By Lindsay Huffman
Don’t sweat the small stuff. It’s a phrase everyone has heard at least once in their lifetime, but it’s also one of those lessons that’s easier said than done. And if you know anything about reverse psychology, then you know that even when someone tells you not to do something, you are probably going to do the opposite anyway. So for anxiety-ridden worriers like me, “don’t sweat the small stuff” only seems like something else to add to the to-do list. And when you’re moving back in to college, as I was last week, the to-do list was hefty and I was definitely fretting about everything, both the big and small.
The morning I was scheduled to move in, I woke up ridiculously early, mentally going over a packing list to ensure that I had brought everything I needed to survive in the dorm. Everything seemed to be in order.
Unfortunately, I looked out of the hotel window and saw rain. And it wasn’t just a slight sprinkle, either, but lots and lots of rain. I tried to be optimistic, though-after all, a little water never hurt anyone.
So I gathered my wits and failed at suppressing the nervous feeling in my gut that always appears around the beginning of a new semester or final exam week. I knew I should’ve been used to this by now. I’m already halfway through my college career. But when I pulled up to my dorm and began unpacking my car, I was still anxious for seemingly no reason at all.
But I felt a small thrill of excitement as I opened the door to my new, larger room for the first time. And when I entered-I balked. Not because of the beautiful bay windows or the sheer size of the room, but because of the huge puddle of water in my floor and the brown nastiness that was bare ceiling through which water was leaking. I couldn’t rearrange the furniture or pile bags in that third of my room because my ceiling was acting as a drainpipe for the rain.
The anxious gut feeling mocked me as I told my RHC about the situation; however, she was very apologetic and helpful, for which I was grateful. In fact, the RHC seemed almost as worried about the situation as I was, so I took encouragement from the fact that I had a sympathetic leader in the dorm. And she told me she was going to get maintenance in the room that day for sure, which she did.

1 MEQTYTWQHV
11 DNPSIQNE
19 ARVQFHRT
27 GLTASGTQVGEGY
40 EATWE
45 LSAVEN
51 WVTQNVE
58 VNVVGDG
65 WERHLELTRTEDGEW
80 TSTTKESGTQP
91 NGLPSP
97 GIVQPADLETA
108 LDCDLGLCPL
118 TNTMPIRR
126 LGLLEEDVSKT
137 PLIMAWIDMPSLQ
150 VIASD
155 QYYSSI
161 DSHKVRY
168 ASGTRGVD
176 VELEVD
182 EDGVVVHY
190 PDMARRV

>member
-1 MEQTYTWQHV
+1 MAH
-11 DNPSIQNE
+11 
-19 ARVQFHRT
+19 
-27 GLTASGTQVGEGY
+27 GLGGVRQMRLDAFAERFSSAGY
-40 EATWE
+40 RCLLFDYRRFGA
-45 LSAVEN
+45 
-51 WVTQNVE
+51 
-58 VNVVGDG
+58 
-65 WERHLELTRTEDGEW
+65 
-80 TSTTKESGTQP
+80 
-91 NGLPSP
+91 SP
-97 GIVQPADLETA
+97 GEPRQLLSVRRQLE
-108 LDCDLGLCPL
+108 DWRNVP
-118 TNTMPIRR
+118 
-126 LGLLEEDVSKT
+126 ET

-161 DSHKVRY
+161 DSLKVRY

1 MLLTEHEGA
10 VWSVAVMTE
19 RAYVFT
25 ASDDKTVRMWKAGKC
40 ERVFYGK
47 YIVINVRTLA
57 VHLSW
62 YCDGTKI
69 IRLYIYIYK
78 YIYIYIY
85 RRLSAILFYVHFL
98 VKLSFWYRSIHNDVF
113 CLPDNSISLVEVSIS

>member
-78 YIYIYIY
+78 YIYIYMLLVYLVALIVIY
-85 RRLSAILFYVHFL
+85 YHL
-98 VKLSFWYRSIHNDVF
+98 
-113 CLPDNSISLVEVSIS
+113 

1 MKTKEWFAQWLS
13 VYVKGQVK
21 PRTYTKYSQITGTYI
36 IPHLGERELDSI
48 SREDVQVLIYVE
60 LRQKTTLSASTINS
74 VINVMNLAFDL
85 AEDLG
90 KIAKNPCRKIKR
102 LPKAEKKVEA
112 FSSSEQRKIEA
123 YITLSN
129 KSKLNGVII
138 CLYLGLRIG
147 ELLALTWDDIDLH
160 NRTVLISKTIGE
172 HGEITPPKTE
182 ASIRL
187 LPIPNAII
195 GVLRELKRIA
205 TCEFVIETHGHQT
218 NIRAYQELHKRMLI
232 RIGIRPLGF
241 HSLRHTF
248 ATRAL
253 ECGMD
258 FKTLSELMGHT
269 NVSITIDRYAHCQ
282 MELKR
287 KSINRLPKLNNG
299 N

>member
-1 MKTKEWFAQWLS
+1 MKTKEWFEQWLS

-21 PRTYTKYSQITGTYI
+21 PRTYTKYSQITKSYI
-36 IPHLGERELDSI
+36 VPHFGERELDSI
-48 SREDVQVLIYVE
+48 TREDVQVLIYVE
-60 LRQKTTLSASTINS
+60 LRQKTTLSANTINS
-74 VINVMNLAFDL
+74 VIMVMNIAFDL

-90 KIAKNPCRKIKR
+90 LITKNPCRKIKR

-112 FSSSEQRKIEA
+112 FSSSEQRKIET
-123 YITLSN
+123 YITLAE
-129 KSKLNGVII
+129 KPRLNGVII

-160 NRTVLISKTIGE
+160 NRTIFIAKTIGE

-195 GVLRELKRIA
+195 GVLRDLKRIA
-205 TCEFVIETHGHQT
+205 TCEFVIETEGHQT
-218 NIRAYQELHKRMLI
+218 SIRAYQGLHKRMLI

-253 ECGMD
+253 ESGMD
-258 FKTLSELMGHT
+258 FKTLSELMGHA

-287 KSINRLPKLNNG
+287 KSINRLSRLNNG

So until the ceiling could be fixed a few days later, I simply avoided that part of the room and began to worry about other things, such as where to put all of my stuff. I quickly realized that I was taking up a lot of space -and my roommate hadn’t even moved in her stuff yet. But I was determined to find a place for everything, which I almost successfully did, except for a couple of boxes.
Another obstacle overcome, but there were still more things to fret over on my to-do list, most of which concerned my job at the newspaper. Because as I learned in my first year in journalism, you must love the job in order to get through how hectic life always is in a newsroom. Yet, my job has continously changed, from semester to semester. And with change comes greater responsibility. Which also means more to take on. You get to the point where you find yourself strolling endlessly around the Combs building hoping for an ephiphany. It never comes.
Several stories to edit; Check. A budget to give to the staff for next week’s paper; Check. A thousand meetings to schedule and attend; Check. Have I mentioned the endless amount of meetings scheduled? I almost forgot I was a student.
But the summer issue came out and assignments were given to the staff members for the next week, so I began to breathe a little easier, at least until I moved on to the next thing on my checklist: getting my roommate moved in, which was more of a cause for celebration than a burden . . .
. . . Until she arrived and the hall staff couldn’t find our room information. When I had moved in three days earlier, all of our papers had been in order. Now, it was as if someone had erased our identities.
But that could be fixed, too. A bit more paperwork, admittedly, and the maintenance men had to visit again in order to put a new lock on the door, but overall, an easy obstacle, even if my roommate and I did have to wait until someone actually found the new replacement keys for our lock.
But once the new keys were found and I could unlock the door to what was officially once again my room, I sighed with relief.
Oh, and by the way, the RHC tells me and my roommate as we begin to head upstairs, the leak in our room was caused by a squirrel that had eaten a hole in the pipe.
I didn’t even know that was possible, much less probable.
After she told us this bit of information, all of my anxieties came bursting forth in a bout of hysteric laughter.
Sweating, worrying and fretting, all because of a stupid, hungry squirrel.
And as I sat in a circle with my group of friends later that night, I realized that that’s usually what worry comes down to-not a rabid squirrel, perhaps, but something small and fairly unimportant. I also realized that “don’t sweat the small stuff” was more than just a piece of advice, but a bit like a swift kick in the gut.
Don’t sweat the squirrels or the puddles or the jobs or the missing information because life is always going to throw curve balls at you-you can’t avoid them. All of us persevere not because of our amazing endurance, but because really, we don’t have any other choice.
So my life lesson of the week: even though you can’t avoid feeling anxiety, you can avoid letting it rule your life. Namely, don’t sweat the small stuff because you know it’s going to come, but learn how to deal with it and laugh about it later.